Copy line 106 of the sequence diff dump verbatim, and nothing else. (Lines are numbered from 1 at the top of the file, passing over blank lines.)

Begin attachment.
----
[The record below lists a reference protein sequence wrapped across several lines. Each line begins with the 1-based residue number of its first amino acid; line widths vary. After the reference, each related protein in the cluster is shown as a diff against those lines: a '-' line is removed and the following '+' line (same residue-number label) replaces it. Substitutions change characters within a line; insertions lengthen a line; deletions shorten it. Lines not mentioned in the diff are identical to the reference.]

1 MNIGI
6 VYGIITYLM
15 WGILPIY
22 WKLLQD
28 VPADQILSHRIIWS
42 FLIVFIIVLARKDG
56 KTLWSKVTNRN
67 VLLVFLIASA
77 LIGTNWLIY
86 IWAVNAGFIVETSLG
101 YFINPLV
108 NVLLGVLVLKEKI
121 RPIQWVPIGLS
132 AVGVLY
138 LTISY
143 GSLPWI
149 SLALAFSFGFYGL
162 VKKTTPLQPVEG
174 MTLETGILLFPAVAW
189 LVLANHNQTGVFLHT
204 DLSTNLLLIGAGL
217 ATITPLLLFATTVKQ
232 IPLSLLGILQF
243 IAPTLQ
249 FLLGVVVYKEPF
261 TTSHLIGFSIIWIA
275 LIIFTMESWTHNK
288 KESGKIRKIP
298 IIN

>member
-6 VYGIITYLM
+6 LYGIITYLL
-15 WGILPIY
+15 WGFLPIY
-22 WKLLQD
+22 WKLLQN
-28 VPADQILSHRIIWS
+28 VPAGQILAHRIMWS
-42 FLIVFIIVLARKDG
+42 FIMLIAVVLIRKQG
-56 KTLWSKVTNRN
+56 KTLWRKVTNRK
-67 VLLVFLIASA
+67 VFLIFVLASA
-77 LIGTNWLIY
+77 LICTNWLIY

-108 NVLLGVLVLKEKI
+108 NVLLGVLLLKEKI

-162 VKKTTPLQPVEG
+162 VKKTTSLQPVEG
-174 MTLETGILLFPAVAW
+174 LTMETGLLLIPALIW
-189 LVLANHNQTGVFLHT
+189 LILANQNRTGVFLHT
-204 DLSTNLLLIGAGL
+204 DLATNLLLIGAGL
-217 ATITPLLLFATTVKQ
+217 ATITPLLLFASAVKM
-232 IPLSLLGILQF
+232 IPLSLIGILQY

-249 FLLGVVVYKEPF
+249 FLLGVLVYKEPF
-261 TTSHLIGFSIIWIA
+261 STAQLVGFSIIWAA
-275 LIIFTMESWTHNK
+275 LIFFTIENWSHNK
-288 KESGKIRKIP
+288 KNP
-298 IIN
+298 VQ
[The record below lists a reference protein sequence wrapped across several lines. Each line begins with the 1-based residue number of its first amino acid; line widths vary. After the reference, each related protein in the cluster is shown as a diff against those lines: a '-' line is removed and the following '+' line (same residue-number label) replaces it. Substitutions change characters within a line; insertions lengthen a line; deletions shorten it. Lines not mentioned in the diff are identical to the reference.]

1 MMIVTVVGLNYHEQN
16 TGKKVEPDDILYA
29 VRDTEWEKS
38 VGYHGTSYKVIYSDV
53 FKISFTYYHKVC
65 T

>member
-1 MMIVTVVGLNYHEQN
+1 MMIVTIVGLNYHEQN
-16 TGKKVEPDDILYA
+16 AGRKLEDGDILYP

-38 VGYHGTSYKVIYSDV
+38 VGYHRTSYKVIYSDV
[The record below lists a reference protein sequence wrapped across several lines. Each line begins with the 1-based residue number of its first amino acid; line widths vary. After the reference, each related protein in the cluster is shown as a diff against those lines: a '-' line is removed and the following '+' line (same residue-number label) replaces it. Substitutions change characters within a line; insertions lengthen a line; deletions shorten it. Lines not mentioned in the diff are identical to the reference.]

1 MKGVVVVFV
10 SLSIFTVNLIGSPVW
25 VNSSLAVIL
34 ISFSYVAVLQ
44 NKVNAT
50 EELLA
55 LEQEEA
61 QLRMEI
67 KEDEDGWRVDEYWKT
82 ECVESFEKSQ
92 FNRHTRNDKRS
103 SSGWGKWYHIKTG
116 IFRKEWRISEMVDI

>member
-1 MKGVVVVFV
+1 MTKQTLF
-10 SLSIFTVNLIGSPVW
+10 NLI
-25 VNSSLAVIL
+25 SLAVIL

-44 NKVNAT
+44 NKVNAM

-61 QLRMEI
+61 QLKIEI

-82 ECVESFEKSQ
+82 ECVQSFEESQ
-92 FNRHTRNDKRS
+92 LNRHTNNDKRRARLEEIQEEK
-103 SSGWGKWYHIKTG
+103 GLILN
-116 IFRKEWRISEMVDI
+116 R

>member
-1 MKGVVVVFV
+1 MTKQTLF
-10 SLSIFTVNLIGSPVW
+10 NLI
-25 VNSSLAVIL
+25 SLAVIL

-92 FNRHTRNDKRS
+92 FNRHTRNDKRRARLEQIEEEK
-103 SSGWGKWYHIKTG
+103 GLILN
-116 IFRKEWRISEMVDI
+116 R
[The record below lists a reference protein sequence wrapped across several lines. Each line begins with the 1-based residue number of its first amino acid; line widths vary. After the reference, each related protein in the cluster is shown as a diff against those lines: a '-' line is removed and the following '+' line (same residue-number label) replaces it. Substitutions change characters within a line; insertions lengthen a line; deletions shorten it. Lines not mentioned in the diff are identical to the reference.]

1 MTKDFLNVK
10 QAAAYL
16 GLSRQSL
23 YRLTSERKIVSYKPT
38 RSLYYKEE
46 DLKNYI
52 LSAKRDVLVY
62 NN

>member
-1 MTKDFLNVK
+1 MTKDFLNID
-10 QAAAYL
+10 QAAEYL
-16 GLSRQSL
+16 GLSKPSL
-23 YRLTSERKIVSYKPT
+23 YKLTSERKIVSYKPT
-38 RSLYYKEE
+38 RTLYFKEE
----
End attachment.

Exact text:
+25 SLAVIL